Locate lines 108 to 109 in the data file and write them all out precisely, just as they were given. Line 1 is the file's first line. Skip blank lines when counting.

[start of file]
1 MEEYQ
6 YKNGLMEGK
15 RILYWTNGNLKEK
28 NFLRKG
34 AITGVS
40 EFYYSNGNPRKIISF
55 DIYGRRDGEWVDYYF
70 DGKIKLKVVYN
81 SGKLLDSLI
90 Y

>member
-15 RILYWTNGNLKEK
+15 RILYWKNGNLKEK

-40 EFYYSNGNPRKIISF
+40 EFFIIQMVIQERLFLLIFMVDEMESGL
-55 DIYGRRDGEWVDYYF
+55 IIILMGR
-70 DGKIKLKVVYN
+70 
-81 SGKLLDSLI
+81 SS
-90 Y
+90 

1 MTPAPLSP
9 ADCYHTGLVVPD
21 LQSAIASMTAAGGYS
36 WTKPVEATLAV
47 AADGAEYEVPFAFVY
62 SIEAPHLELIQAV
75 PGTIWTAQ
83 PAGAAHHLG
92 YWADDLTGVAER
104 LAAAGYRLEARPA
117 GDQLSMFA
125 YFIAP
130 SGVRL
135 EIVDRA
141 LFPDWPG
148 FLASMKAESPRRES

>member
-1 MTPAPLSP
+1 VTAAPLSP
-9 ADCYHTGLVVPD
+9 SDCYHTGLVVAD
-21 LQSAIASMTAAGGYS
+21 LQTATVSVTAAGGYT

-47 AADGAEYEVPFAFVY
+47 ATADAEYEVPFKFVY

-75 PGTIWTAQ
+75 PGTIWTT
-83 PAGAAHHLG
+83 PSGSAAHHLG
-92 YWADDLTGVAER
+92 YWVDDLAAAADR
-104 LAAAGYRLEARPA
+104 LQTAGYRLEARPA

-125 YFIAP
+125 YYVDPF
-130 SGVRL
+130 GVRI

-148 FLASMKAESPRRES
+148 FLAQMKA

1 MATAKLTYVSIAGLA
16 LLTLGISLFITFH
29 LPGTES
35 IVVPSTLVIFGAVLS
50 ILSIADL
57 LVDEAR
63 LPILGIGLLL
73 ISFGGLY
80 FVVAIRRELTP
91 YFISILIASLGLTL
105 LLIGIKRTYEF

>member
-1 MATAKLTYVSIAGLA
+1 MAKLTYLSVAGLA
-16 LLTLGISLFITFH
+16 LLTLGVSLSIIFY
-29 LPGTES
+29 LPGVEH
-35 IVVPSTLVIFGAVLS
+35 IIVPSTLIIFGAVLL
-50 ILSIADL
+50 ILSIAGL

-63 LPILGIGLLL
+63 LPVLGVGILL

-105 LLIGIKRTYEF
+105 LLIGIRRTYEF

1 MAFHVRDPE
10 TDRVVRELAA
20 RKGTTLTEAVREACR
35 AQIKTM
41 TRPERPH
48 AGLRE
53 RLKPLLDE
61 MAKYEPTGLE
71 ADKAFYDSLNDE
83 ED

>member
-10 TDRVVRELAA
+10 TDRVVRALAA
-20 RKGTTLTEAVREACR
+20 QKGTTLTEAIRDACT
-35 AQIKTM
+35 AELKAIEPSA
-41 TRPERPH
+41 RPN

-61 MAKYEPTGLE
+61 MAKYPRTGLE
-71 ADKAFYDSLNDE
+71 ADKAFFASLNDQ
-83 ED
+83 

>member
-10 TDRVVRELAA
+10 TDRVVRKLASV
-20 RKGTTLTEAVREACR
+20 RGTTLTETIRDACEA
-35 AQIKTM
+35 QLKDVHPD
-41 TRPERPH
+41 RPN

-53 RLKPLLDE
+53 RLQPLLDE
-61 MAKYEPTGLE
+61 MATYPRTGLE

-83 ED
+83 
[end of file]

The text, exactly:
-61 MAKYEPTGLE
+61 MAKYPRTGLE